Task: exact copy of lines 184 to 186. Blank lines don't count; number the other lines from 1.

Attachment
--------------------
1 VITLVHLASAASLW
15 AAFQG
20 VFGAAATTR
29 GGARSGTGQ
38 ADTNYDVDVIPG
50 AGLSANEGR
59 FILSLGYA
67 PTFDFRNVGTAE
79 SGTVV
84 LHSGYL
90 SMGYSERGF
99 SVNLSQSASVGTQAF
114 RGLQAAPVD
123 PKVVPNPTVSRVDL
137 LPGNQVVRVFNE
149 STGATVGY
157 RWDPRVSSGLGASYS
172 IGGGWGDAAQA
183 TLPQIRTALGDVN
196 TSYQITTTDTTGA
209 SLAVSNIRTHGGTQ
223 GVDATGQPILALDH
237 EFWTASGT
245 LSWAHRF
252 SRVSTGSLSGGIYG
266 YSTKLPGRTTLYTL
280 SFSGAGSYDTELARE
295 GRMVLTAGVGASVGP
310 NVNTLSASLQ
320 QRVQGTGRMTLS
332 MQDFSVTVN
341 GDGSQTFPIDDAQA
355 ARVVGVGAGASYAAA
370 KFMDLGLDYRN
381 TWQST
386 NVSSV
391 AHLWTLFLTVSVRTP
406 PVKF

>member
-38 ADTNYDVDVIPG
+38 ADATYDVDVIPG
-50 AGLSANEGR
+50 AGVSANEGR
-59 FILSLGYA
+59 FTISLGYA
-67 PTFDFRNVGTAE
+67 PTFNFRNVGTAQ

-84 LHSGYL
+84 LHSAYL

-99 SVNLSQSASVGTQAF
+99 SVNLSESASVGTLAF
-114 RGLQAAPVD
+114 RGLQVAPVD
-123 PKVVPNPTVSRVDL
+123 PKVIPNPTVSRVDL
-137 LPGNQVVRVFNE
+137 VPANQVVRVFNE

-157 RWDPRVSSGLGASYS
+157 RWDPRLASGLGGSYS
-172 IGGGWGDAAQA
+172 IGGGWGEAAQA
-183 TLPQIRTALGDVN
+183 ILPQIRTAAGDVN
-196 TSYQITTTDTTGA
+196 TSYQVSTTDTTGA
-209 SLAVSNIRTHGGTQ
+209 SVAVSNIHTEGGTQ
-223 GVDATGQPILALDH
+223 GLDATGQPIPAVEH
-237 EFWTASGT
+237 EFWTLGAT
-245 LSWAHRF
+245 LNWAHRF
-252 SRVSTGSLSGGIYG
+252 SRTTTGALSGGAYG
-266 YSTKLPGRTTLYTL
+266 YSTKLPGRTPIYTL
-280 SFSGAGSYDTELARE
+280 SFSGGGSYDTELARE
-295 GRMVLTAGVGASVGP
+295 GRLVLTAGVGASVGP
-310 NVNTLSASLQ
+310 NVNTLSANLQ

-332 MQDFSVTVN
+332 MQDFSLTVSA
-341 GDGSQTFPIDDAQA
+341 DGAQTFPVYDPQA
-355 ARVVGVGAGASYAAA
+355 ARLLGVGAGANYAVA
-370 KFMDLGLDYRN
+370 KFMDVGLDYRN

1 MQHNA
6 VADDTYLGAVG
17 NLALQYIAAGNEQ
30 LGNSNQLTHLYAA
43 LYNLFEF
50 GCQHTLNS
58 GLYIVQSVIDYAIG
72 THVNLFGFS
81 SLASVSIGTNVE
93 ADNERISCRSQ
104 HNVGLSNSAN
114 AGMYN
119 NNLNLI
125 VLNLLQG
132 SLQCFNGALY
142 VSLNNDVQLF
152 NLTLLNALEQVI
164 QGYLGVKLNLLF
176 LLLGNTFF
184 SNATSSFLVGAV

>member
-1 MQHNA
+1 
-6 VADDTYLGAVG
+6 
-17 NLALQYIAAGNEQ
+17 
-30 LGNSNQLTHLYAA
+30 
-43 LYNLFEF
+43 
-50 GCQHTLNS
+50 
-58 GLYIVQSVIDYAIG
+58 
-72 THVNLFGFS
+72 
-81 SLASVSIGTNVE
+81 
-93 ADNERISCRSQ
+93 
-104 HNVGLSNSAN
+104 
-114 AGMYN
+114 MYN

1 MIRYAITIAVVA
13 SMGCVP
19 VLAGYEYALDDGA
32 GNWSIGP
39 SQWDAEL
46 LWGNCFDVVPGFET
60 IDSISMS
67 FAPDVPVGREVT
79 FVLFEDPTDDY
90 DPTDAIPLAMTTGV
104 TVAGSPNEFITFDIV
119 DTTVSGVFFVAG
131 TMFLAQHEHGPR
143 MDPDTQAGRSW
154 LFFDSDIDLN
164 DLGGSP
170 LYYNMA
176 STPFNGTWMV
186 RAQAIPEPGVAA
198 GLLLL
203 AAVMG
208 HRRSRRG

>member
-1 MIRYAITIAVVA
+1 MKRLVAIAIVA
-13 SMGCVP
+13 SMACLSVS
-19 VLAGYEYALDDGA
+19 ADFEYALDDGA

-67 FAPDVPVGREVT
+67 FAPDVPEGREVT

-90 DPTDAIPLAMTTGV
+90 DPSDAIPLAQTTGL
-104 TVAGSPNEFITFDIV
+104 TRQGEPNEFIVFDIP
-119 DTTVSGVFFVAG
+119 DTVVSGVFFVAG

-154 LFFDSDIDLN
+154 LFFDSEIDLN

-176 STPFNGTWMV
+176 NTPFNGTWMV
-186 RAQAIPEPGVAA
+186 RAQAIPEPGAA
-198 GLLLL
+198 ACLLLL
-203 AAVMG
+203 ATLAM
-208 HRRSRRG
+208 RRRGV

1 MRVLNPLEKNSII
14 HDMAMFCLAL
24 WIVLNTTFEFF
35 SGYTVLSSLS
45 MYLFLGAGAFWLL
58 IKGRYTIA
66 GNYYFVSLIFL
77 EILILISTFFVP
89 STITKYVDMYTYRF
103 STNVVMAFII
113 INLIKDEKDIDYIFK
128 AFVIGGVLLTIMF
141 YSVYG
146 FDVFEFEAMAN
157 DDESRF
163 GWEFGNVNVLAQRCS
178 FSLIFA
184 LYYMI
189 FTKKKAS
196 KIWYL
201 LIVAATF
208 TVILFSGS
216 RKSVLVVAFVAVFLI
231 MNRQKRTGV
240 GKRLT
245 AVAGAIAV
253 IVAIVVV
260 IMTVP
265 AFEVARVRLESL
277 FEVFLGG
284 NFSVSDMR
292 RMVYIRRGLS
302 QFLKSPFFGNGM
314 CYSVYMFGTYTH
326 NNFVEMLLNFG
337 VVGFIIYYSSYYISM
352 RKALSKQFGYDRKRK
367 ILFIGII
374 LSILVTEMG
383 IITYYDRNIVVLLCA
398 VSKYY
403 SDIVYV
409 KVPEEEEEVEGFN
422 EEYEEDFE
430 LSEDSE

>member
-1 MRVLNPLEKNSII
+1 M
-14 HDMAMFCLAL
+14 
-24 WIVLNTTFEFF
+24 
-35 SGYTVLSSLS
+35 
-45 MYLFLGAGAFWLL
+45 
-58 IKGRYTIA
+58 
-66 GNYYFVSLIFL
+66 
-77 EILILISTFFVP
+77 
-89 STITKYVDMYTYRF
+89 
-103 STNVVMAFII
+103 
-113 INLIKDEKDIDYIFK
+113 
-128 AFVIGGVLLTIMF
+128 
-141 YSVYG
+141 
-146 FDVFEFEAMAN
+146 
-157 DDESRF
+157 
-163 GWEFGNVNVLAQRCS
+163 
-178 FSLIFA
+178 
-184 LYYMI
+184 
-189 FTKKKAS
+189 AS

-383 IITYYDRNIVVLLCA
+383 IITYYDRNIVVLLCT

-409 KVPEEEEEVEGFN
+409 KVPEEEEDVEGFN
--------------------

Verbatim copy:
-208 HRRSRRG
+208 RRRGV

1 MRVLNPLEKNSII